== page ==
A group of astronomers may have found Earth's long lost cousin and discovered the first "habitable" planet with water in its atmosphere. This is the result of new research supported by the Hubble telescope.
Known as K2-18b, the mysterious eight-fold exoplanet is twice the size of Earth, but its atmosphere could help answer burning questions about the possibility of living outside of our solar system. A research report on the new find was published Wednesday in the Nature Astronomy Journal.
"It's incredibly exciting to find water in a potentially habitable world other than Earth," said Angelos Tsiaras of University College London, the study author's director.
This brings us closer to answering the fundamental question: is the earth unique?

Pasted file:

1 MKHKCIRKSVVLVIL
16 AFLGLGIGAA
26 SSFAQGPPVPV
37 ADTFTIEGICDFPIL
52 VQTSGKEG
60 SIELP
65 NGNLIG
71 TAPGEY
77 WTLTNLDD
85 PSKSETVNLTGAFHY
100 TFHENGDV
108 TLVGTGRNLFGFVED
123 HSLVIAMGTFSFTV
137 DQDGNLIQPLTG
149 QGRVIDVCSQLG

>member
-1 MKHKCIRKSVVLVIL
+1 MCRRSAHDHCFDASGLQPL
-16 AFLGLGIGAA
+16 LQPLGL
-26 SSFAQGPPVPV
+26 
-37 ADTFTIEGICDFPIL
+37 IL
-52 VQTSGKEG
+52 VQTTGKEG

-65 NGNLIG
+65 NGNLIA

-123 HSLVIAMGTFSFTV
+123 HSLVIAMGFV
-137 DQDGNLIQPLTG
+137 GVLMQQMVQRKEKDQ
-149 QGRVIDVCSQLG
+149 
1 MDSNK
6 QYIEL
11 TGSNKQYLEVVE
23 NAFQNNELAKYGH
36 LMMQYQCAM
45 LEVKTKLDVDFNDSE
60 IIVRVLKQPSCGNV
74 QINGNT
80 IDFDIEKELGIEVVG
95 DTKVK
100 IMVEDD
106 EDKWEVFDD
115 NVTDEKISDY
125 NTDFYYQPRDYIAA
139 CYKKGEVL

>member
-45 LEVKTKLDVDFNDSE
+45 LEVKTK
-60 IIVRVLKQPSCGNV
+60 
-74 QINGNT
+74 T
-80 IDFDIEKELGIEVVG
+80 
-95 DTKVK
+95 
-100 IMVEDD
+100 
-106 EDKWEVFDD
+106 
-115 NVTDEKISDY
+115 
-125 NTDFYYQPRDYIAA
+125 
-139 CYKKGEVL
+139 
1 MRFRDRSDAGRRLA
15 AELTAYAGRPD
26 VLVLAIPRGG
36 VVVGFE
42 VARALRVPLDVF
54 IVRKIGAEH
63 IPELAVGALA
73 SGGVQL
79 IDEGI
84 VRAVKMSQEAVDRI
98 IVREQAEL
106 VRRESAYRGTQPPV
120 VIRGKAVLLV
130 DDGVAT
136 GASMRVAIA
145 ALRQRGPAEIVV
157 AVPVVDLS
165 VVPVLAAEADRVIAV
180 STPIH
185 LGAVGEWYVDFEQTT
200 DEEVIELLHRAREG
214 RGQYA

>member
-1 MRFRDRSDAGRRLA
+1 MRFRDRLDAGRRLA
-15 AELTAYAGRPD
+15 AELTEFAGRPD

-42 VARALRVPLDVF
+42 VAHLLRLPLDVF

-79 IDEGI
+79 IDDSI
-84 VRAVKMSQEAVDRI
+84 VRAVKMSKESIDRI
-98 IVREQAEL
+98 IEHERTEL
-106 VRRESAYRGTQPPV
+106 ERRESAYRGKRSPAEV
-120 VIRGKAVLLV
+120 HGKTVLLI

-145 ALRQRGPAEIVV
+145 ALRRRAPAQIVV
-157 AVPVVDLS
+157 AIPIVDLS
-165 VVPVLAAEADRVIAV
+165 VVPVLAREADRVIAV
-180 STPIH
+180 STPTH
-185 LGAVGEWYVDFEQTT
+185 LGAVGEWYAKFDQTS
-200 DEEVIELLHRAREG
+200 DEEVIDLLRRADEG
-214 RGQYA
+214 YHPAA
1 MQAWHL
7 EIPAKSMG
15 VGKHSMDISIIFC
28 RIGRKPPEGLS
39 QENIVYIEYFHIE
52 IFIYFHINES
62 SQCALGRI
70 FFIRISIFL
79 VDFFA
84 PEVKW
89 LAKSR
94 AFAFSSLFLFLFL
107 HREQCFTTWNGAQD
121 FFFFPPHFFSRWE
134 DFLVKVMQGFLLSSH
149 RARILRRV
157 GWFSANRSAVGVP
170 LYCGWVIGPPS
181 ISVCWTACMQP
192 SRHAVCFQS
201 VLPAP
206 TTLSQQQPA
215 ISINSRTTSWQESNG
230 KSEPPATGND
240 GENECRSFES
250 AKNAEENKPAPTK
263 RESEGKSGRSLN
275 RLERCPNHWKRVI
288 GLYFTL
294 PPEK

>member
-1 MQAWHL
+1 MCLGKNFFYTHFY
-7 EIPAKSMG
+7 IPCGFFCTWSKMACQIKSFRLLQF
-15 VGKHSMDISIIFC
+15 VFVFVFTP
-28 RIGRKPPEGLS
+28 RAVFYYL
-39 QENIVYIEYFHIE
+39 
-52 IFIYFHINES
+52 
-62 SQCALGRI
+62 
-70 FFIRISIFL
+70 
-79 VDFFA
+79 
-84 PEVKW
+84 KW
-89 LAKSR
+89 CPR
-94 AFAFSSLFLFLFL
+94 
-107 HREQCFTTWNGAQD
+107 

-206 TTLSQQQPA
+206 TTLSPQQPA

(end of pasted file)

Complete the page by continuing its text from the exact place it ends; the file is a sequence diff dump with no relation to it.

Tsiaras added, however, that the planet should not be considered "Earth 2.0" since "It is significantly heavier and has a different atmospheric composition." Hubble's dying star PHOTO baffles NASA scientists
K2-18 b, first discovered in 2015, is in the "habitable zone" – also known as "Goldilocks Zone" known distant solar system that sits just at the right distance from its red dwarf star to keep liquid water on its surface. The researchers found that the planet's star, smaller and cooler than the Earth's sun, may emit deadly radiation that makes the world as hostile to life as we know it.
Water vapor has so far only been found in the atmospheres of hot gas giants such as Jupiter.
Also on rt.com
"I'm ready for my close up!" Hubble PHOTOS show Jupiter's atmosphere in breathtaking details (VIDEO) Astronomer Jonti Horner of the University of Southern Queensland told ABC that the discovery would suit researchers help to better understand other Earth-like planets.
Finding out what's in the atmosphere of a planet twice the size of the Earth's radius, and orbiting a star just over a quadrillion miles away is simply unbelievable, "Horner said Your friends would be interested in sharing this story!